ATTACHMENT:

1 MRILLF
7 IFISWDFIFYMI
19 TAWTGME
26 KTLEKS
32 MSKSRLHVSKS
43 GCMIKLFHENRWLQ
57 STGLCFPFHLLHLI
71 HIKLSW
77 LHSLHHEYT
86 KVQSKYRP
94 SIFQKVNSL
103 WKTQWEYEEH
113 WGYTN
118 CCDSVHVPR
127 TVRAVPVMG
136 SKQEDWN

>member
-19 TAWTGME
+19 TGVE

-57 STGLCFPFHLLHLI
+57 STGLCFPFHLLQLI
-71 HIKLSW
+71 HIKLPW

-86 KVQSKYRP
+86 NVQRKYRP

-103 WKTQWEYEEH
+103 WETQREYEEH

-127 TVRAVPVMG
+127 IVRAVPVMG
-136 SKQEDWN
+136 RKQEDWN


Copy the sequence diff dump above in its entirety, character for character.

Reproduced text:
1 MRILLF
7 IFISWDFIFYMI
19 TAWTGME
26 KTLEKS
32 MSKSRLHVSKS
43 GCMIKLFHENRWLQ
57 STGLCFPFHLLHLI
71 HIKLSW
77 LHSLHHEYT
86 KVQSKYRP
94 SIFQKVNSL
103 WKTQWEYEEH
113 WGYTN
118 CCDSVHVPR
127 TVRAVPVMG
136 SKQEDWN

>member
-19 TAWTGME
+19 TGVE

-57 STGLCFPFHLLHLI
+57 STGLCFPFHLLQLI
-71 HIKLSW
+71 HIKLPW

-86 KVQSKYRP
+86 NVQRKYRP

-103 WKTQWEYEEH
+103 WETQREYEEH

-127 TVRAVPVMG
+127 IVRAVPVMG
-136 SKQEDWN
+136 RKQEDWN